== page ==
Shahien Nasiripour scored a foreclosure-fraud scandal scoop for The Huffington Post on Monday, reporting that audits of the mortgage industry... More

Q&A: Poli-Sci Blogger John Sides

The GWU professor on what we can—and can’t—learn from early polling

The 2012 election is almost eighteen months away, but politics junkies are already being treated to polls asking if people... More

Obama’s Big Speech: Is Anyone in the Middle East Listening?

As the president prepared to deliver his remarks on American policy in the wake of the “Arab Spring,” the lead... More

Before the Web, There Was the Storefront

A post by Chris Marstall today on The Boston Globe website pulls out some great photos from the Globe’s archives... More

Counting Down to Countdown on Letterman

Keith Olbermann sat down with David Letterman last night to talk MSNBC, 2012, and his new venture, Countdown with Keith... More

LinkedIn Bubble Trouble

How to report (and what not to leave out) on signs of frothiness in Silicon Valley

I've had a bit of a back and forth on Twitter in the last day with Business Insider's Joe Weisenthal,... More

Charlie LeDuff’s LeDuff-ian Take on the Schwarzenegger Affair

By now most outlets are running the name of the woman with whom Arnold Schwarzenegger fathered his “love child,” and... More

Q&A: John Temple of Honolulu Civil Beat, on Doing More with Less

“We’re much more nimble, much more able to change course.”

Last week, CJR released a new report by the Columbia University Graduate School of Journalism and the Tow Center for... More

Audit Notes: McKenna on Lowenstein; U.S., Island Rogue; Stat of the Day

Francine McKenna over at Forbes takes a swing at Roger Lowenstein's "Wall Street: Not Guilty" piece (see my take... More

WaPo Has a Lesson For You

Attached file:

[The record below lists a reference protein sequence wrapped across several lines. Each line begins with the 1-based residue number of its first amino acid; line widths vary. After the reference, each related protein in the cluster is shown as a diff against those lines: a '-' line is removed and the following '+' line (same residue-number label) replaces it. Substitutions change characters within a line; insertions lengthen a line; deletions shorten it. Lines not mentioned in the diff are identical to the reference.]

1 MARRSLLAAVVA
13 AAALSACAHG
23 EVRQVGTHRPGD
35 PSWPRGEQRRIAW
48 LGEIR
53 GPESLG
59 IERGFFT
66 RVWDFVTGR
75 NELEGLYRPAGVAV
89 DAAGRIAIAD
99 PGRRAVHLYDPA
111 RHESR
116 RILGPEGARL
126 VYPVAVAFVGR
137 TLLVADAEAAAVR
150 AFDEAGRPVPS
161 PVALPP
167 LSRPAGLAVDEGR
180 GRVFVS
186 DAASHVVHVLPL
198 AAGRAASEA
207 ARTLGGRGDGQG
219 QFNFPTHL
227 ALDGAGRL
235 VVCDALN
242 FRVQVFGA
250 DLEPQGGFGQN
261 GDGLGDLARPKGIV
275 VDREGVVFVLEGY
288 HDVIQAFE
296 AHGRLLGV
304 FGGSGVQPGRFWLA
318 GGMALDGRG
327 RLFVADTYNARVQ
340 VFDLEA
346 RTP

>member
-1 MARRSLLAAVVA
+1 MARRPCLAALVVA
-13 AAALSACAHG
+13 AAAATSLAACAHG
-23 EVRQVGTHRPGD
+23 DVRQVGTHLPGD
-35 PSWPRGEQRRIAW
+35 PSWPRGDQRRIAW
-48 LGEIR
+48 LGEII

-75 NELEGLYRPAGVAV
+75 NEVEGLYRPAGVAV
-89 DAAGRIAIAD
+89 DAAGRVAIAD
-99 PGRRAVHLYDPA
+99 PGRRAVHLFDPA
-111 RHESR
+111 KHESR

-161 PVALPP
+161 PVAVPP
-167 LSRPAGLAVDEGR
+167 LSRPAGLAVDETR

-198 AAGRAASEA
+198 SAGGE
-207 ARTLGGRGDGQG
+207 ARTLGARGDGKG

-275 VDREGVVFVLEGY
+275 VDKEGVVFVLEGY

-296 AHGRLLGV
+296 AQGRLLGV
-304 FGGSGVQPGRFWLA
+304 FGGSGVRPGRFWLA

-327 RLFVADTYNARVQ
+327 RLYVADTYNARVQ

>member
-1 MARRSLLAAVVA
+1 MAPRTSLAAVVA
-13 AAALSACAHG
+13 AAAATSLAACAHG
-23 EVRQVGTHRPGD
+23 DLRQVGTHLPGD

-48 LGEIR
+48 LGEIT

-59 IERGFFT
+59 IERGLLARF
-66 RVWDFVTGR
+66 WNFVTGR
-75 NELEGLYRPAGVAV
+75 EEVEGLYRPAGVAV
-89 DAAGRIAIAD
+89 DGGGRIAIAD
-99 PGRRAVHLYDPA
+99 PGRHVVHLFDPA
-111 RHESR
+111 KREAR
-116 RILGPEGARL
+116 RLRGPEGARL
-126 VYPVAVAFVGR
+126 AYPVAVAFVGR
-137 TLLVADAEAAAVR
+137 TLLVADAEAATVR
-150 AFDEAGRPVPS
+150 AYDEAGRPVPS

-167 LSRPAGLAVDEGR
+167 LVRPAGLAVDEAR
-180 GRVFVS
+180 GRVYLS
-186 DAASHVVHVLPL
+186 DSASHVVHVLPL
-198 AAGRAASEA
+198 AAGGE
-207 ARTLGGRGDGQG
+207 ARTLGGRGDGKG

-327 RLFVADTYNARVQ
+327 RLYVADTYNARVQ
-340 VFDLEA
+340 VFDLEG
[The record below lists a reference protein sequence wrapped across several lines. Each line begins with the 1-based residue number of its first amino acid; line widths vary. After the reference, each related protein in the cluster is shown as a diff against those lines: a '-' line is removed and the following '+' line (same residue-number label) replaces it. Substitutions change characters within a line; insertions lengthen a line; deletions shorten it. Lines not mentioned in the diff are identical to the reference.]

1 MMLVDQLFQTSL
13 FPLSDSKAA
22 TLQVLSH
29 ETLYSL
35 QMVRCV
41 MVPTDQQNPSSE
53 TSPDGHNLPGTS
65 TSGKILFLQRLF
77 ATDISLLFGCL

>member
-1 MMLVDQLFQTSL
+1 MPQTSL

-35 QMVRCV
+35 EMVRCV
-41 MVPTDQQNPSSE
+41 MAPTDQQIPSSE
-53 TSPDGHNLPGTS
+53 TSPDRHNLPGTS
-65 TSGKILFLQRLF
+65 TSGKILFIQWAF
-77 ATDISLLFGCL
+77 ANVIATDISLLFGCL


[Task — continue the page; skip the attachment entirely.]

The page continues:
Journalists steer the course in new online classes

Newspapers have been getting into some rather non-newspapery businesses of late: from the now-ubiquitous wine clubs to The New York... More

Challenging Newt’s Medicare Walkback

Choice is the least of Medicare’s problems

Poor Newt Gingrich! What a beating he’s taken since he said on Meet the Press Sunday that Paul Ryan’s scheme... More

Raising Money, Lowering Expectations

National Journal gets managed

Of what value to readers is a story yesterday about what President Obama’s reelection team says it expects it will,... More

WaPo Short-Arms a Promising Piece on Factory Jobs

The Washington Post gives us an interesting but blurry snapshot of the economy, looking at how the news about manufacturing,... More

Q&A: David Plotz, Editor of Slate, on Aggregation

“It was never simply an act of summarizing.”

Last week, CJR released a new report by the Columbia University Graduate School of Journalism and the Tow Center for... More

Two Tone Deaf Defenses of Strauss-Kahn

There has, admittedly, been a sort of assumption of guilt from the media in the Dominique Strauss-Kahn affair—the brutal... More

Lowenstein Lets Wall Street Off the Hook

Not so fast.

Roger Lowenstein has a big piece out in Bloomberg BusinessWeek, an apology for Wall Street—duly celebrated by The New York... More

Candidate Pawlenty and Social Security

What’s he really talking about?

Not long ago, presidential aspirant Tim Pawlenty sat down with reporters from the Pittsburgh Tribune-Review for a heart-to-heart about his... More

Tabloid City and the Contours of Emptiness

Pete Hamill’s new novel explores a city in decline

Tabloid City | by Pete Hamill | Little, Brown and Company | 288 pages, $26.99 In the opening pages of... More

Sorkin and The Fiscal Times on Taxing the Rich